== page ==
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Those who haven't fled Ukraine hunker down in makeshift bomb shelters

A MARTINEZ, HOST:

While tens of thousands of people have fled Ukraine's capital city, many are hunkering down in makeshift bomb shelters. That is where we found Kristina Berdynskykh. She spoke with our colleague, Rachel Martin.

RACHEL MARTIN, BYLINE: How many people are there with you when you look around?

KRISTINA BERDYNSKYKH: I think it's around 150 or maybe 200 people.

MARTIN: And are there families? Who do you see?

BERDYNSKYKH: Yeah - families, women with children, elderly people, but mostly, I think, women.

MARTIN: That's because Ukrainian men aged 18 to 60 have been asked to pick up weapons and help fight against the Russians, who are now advancing on their city. Kristina is a reporter with a daily English-language news site in Kyiv. I met her when I was there last month. Then, the war seemed to her like a distant possibility. Now she is underground at the Obolon metro station, about a 15-minute ride from the city center, bundled up with blankets and sleeping on the concrete floor. She and her mom are getting by on the food and water they brought from home. When I talked to her yesterday, Kristina was staring down her fourth night there.

BERDYNSKYKH: It's not very warm at night, yeah. I sleep in all my clothes, yes. And it's cold.

MARTIN: I heard the sound of children a little bit in the background.

BERDYNSKYKH: Yeah.

MARTIN: What do the kids do who are there? Are they really young? About how old are the children who are down there?

BERDYNSKYKH: Different ages - from - I think, from 2 years old and 5, 6 years old. They are playing games and each other. They are very calm.

MARTIN: They're calm.

BERDYNSKYKH: Yeah. Yeah. I don't know if they understand that it is war.

MARTIN: And you're there with your mom - right? - who's 67 years old.

BERDYNSKYKH: Yeah. Yeah.

MARTIN: And...

BERDYNSKYKH: I never ever could have imagined that I will sleep on the floor in the metro station.

MARTIN: Yeah. And how is everyone spending their days?

BERDYNSKYKH: I - during the day, I read news all the time because I want to know everything, what's going on outside, and not just in Kyiv but in other cities also. But the hard part of the day is the night because the main explosions in the city happen during the night. And yesterday may be the hardest night. And I saw that some women, when they read that news, they began crying. And one woman even was praying.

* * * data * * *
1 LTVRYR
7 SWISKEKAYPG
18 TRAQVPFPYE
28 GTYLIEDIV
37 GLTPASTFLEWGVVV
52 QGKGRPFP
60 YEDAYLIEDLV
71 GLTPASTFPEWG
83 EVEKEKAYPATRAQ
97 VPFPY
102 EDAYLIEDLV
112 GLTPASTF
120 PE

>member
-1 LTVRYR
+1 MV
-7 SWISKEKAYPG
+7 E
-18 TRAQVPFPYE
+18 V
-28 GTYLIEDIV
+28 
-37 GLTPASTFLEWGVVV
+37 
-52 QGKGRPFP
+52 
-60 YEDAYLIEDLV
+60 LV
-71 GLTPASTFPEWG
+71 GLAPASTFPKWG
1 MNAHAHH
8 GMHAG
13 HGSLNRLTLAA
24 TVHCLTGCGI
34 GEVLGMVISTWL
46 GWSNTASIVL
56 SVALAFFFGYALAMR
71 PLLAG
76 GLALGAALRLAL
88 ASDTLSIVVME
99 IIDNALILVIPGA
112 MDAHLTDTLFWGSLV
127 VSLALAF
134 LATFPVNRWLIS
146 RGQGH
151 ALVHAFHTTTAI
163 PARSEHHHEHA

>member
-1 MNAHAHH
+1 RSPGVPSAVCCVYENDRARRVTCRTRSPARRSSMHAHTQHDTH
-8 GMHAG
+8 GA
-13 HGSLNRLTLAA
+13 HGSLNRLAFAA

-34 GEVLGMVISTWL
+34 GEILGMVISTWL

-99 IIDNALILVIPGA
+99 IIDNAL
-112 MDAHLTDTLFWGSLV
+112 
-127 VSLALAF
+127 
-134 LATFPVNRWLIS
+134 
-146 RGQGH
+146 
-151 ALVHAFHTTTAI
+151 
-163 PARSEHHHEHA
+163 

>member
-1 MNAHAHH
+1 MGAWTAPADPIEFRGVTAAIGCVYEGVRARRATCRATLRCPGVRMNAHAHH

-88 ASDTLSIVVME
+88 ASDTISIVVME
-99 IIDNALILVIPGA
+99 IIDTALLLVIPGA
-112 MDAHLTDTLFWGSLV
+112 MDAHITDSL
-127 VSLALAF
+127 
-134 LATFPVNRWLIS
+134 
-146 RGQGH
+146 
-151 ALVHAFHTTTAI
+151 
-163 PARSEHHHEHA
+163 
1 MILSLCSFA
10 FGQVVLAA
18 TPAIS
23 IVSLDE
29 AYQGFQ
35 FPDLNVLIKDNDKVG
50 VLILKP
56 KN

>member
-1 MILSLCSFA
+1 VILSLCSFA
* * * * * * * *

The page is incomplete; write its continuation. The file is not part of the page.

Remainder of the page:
MARTIN: What has run through your mind in the night?

BERDYNSKYKH: It depends on - when I read this news that maybe Russia will destroy Kyiv, yes, of course I'm afraid for my country, for my family, for my own security. But also, I understand that now I'm in a better position than people who fight with the enemy outside. I speak about our army. And I have hope that we will win. And I just pray for that people.

MARTIN: We are seeing and hearing stories of ordinary Ukrainians - right? - taking up weapons to fight against the Russians, people standing in the roads trying to block Russian tanks, elderly folks going up to Russian soldiers and confronting them face-to-face, telling them to go back to Russia. What do you make of how Ukrainians are pushing back?

BERDYNSKYKH: I think Ukrainians now are very angry because no one expected a war. And no one understands (ph) why. Why Russia? Just - and why Putin? He decides just destroy our country. And that's why I think so many people now help each other inside the country. Someone go to the army. Some become to volunteer. That's why Putin couldn't destroy Kyiv during today's - because our people fight.

MARTIN: Ukraine's foreign minister is calling this the people's war.

BERDYNSKYKH: Yeah. Yeah. I agree with him. But you know, of course, I hope we will win. And I know that we will win at the end. But I don't know why it happened in Ukraine, in the middle of Europe, yes, in 21st century. Why?

MARTIN: Why did you stay in Kyiv? Why didn't you try, like so many other Ukrainians in the capital city, to leave, to head west?

BERDYNSKYKH: I had doubt during the first night, yes. What should I do next? But when I saw how brave our people outside, I - now I just have big hope that we will win. And I want to be in Kyiv in that moment. Then I want to see our victory in Kyiv. That's why I just sit in here and wait in that moment.

MARTIN: Is there anything else you want us to know, you want Americans to know, the world to know?

BERDYNSKYKH: I just want to repeat my phrase that this war not about, like Putin says, about some part of Ukraine, about Donbas or about humanitarian problem, about genocide. No. It's just about one old maniac who just wants to destroy our country. He's like Hitler, unfortunately. And the world should understand that.

MARTIN: Kristina, thank you. Thank you for talking with us. And please stay in touch and stay safe.

BERDYNSKYKH: Thank you. Bye.

(SOUNDBITE OF CLOGS' "5/4")

MARTINEZ: That was Kristina Berdynskykh speaking to Rachel from a makeshift bomb shelter in Kyiv.

(SOUNDBITE OF CLOGS' "5/4") Transcript provided by NPR, Copyright NPR.

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